A new book explores the values that embody success for great athletes—and how they can influence everyday work and life.
Why It’s Important
Good coaches and good athletes are good leaders. Sports is a difficult business that requires expertise, situational awareness, and the ability to guide others to a common goal—learning their strengths and weaknesses and using them to compete at the highest levels.
This is a topic that Washington Post sportswriter, columnist, and New York Times-bestselling author Sally Jenkins discusses in her new book The Right Call: What Sports Teach Us About Work and Life.
As she explores the principles of success that allow athletes to compete—including conditioning, practice, discipline, candor, culture, resilience, and intention—she addresses the exemplary coaches and athletes that she has had the opportunity to work with and writes about how they embody excellence—influencing the way she thinks in the process.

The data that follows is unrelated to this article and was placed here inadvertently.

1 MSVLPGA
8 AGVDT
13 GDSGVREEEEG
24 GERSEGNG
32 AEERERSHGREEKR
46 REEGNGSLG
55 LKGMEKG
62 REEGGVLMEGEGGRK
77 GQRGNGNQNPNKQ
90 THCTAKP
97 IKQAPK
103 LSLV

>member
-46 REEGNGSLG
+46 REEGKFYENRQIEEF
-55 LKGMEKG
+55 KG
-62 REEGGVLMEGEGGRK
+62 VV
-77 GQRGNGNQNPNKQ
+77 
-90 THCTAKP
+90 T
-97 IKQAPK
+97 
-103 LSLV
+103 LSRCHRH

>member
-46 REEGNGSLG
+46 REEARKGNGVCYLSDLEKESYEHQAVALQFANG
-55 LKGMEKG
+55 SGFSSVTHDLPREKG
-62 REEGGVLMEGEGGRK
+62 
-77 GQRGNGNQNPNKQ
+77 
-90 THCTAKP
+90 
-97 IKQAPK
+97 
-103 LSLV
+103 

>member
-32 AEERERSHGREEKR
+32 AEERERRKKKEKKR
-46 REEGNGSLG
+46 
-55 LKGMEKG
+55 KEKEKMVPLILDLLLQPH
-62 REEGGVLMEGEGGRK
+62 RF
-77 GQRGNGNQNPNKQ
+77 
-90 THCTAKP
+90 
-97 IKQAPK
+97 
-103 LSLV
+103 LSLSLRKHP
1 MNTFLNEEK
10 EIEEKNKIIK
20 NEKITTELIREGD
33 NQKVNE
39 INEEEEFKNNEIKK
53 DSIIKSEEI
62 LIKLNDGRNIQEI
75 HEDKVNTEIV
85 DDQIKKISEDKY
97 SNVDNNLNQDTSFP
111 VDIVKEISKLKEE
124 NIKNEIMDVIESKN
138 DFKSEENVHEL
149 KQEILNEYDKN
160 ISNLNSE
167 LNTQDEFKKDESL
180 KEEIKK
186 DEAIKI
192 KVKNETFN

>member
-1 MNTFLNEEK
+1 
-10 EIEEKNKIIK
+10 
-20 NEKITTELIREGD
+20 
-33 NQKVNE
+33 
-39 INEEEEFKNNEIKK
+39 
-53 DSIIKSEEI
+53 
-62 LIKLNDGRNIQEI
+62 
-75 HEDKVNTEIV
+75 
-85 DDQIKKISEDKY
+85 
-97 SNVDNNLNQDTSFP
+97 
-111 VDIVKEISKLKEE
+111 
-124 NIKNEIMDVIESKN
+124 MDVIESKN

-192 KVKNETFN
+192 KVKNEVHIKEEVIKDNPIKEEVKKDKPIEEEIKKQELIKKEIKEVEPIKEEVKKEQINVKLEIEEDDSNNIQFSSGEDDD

“Sportswriter Sally Jenkins has spent her entire adult life observing and writing about great coaches and athletes. Now, she presents the astonishing inner qualities in these same people that pushed them to overcome pressure, elevate their performances, and discover champion identities. Based on years of observing, interviewing, and analyzing elite coaches and playmakers, such as Bill Belichick, Peyton Manning, Michael Phelps, and more,” says the publisher.
A Short Excerpt From the Book
“I can’t stress enough that champions are essentially the product of their work. Even the most secluded superstars would like to be better understood in this respect. I’ve never known a winner, not one, who wasn’t irritated by the lame idea that they were God-kissed with fortune gifts. All of them sweat in far greater proportion to anything natural-born in them,” says Jenkins.